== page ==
The html coding was probably the hardest for the class as a whole. We didn’t need to do anything complex, but I definitely sympathized for the people who had no experience doing it. It’s intimidating. Basic html coding can be simple, but if you don’t understand how the language works, you can’t learn from it. Also, you need to understand the relationship to CSS, which we never really hit on. Since this class isn’t for majors, I don’t think we should have to spend much time learning html (there are other classes for that) — so maybe nix this part? Or at least provide a template for people to use — that way they can see how raw code works, but they don’t have to generate it. Just show them where to edit in their information. The problem with the html assignment overall is that if you’re going to bite into this, it should be done well. Otherwise it’s just creating bad habits like the other classes I rant about. This semester I saw quite a few people using poor practices, and frankly, I’m sure I was one of them. The html aspect was definitely the weak link this semester for me.

Timing of assignments should be better. A full syllabus should be posted first thing next time. Also, let students know beforehand that they need to budget the money for server space and a domain in lieu of buying a textbook. It’s a great alternative, but that kind of expense doesn’t come out of a financial aid voucher at the bookstore. Some of us are dirt poor and the monthly payment is automatic, it doesn’t wait for us to cash our paychecks.

My last suggestion is to start a class FAQ wiki. Since students-helping-students is encouraged, a single go-to place for people to post questions and answers would be good.

As for my own digital story, I think I kept up with it pretty well. I ended up writing less entries than I anticipated, but those entries were in depth about the topic at hand. Some weeks a full review wasn’t possible, so I had stockpiled a few ideas. One week I linked to some favorite movie sites, one week I did haikus. I realized doing full reviews wasn’t really possible each week, which is why I mostly used the Top List format. I was shooting for weekly posts, but ended up being more biweekly on average (some weeks I had a lot of posts, some weeks nothing). I also threw in a few posts about Net Neutrality. In retrospect, I would have blogged about that officially.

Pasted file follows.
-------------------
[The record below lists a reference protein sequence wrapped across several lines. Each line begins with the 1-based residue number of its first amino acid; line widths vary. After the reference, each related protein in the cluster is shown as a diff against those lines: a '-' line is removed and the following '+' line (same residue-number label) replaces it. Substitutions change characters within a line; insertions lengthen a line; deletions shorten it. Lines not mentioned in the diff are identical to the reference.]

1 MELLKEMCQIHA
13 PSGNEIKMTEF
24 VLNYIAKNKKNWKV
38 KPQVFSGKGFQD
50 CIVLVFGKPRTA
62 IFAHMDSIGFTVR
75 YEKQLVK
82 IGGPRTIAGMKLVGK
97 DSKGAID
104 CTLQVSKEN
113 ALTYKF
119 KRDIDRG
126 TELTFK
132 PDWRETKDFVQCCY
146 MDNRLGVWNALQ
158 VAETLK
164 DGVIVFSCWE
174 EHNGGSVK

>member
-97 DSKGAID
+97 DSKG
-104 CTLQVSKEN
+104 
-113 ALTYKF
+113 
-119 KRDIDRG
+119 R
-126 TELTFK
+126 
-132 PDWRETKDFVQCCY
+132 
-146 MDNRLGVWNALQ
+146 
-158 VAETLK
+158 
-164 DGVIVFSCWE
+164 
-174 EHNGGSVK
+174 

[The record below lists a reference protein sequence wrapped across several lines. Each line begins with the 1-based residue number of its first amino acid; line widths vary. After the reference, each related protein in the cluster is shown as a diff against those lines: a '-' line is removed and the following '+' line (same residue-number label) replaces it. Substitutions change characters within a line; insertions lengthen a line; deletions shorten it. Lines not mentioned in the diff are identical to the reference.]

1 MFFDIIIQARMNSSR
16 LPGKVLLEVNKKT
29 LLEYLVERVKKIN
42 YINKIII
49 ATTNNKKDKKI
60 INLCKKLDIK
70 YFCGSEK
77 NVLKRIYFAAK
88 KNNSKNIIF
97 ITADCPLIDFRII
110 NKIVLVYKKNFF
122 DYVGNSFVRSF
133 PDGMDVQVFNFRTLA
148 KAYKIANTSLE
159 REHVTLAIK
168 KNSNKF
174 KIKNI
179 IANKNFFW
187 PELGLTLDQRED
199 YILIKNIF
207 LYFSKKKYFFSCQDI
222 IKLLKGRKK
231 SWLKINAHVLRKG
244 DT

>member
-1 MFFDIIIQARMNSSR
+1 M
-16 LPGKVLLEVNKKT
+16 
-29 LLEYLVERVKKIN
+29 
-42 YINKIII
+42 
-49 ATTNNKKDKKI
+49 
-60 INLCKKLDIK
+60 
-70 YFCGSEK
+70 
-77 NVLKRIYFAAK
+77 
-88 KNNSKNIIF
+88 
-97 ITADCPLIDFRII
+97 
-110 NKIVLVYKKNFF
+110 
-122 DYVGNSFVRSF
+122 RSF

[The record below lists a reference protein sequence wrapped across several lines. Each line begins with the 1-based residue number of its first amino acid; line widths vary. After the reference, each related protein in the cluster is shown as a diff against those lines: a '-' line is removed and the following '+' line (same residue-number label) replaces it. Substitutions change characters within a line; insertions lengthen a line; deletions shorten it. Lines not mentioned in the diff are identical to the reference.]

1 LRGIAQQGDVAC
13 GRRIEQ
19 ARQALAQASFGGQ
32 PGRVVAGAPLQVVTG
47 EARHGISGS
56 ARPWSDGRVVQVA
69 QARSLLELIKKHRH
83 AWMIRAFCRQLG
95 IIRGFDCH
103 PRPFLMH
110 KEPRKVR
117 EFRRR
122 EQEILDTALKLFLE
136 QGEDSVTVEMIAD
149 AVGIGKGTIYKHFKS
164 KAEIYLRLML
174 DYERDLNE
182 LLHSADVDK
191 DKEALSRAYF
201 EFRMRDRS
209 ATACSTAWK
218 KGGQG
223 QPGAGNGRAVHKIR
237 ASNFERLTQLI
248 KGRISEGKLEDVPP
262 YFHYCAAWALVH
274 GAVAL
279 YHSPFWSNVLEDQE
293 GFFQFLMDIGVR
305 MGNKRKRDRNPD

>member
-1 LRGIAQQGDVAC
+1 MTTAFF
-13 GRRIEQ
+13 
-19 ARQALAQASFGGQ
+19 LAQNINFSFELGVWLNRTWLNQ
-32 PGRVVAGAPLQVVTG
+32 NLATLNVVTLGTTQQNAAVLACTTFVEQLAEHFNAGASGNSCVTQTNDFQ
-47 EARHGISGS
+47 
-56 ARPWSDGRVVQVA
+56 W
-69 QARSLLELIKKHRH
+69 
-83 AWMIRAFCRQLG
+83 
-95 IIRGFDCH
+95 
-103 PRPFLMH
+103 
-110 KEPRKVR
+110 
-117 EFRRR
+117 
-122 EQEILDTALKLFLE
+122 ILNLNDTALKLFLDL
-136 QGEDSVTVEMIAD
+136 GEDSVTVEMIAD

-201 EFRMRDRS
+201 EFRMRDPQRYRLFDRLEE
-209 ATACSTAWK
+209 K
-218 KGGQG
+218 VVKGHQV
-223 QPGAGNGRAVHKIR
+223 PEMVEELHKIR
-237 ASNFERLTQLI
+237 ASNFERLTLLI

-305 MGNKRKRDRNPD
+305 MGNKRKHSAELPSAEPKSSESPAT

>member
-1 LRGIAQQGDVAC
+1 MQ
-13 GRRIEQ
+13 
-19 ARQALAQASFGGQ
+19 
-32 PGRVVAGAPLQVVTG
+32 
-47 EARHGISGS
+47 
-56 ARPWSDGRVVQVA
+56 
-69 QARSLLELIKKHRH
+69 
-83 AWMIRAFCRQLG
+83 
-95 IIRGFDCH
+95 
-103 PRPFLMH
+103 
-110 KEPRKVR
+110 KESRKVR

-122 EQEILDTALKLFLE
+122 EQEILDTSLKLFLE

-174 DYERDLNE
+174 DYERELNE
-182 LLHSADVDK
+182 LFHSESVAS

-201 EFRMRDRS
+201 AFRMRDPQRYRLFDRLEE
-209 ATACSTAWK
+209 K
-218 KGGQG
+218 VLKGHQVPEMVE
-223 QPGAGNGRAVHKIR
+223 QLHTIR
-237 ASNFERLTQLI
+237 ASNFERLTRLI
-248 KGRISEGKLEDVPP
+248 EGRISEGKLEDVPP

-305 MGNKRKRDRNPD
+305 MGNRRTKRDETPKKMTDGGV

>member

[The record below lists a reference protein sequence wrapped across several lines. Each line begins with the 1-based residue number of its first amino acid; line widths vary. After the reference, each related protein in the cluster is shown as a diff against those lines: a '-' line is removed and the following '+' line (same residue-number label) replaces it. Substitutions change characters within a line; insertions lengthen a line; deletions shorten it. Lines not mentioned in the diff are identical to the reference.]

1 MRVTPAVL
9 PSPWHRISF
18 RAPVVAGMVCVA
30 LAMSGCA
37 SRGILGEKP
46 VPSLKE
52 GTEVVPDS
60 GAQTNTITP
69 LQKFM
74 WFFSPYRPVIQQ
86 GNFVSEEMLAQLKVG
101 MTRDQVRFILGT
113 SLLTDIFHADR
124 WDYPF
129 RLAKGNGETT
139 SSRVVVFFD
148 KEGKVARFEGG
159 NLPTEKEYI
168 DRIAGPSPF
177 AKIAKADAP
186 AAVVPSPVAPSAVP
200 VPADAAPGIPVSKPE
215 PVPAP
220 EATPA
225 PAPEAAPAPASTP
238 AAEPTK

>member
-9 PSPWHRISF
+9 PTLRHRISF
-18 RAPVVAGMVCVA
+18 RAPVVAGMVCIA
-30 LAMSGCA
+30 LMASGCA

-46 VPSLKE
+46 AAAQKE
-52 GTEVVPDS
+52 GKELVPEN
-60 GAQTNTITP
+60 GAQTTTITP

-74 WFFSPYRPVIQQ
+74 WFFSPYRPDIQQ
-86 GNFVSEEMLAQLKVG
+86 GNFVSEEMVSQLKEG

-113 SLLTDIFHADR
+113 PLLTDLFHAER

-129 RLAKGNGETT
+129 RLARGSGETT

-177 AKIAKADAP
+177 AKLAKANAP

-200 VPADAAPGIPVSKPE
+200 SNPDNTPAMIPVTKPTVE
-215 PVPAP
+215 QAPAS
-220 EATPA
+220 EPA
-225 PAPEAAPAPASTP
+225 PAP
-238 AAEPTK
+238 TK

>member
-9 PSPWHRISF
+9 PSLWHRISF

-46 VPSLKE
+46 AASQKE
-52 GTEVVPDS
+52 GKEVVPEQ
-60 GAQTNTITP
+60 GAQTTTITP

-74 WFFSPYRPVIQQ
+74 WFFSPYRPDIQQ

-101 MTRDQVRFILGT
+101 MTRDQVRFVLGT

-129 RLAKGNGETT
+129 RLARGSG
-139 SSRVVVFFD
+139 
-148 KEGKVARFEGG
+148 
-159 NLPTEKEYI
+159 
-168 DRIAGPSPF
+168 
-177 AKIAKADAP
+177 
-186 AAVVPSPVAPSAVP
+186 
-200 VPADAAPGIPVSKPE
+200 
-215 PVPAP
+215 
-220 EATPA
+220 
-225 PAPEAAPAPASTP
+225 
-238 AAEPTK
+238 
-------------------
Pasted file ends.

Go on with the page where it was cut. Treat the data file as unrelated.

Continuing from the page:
Now, all that being said, this is by far one of the best classes I’ve taken. Digital storytelling should absolutely be kept in the Gen. Ed. system here at UMW so other schools can follow the example. This class proves that creativity and pragmatism can go hand in hand. The concepts we learned in DS106 should be common knowledge in the same way students have to take survey courses in the humanities, English, math, and science. If colleges want to pump out graduates who are ready to take on the real world, they need to know about the cultural mark they leave online.


3 Responses to “Final thoughts on CPSC 106 (*edit)”

  1. Reverend on April 29, 2010 10:43 pm

    Thanks for this Victoria.

    Some unbelievably detailed and helpful advice, and I will be integrating much of it into my redesign of the course for Fall. Appreciate you spending the time laying it all out, it will help me tremendously this Summer.

    Have a great break, and keep that net neutrality commentary going, it is so desperately needed!

  2. victoriapacher on May 3, 2010 9:36 pm

    Thanks for a great semester Groom! It was a nice break from the grub of normal classes. If you see me walking around the neighborhood be sure to say hi!

  3. Assignment 13: Reflection | Digital Storytelling on November 30, 2010 4:09 am

    […] You can see a solid example of an honest and solid reflection here: http://victoriapacher.umwblogs.org/?p=442 […]

Comments are closed.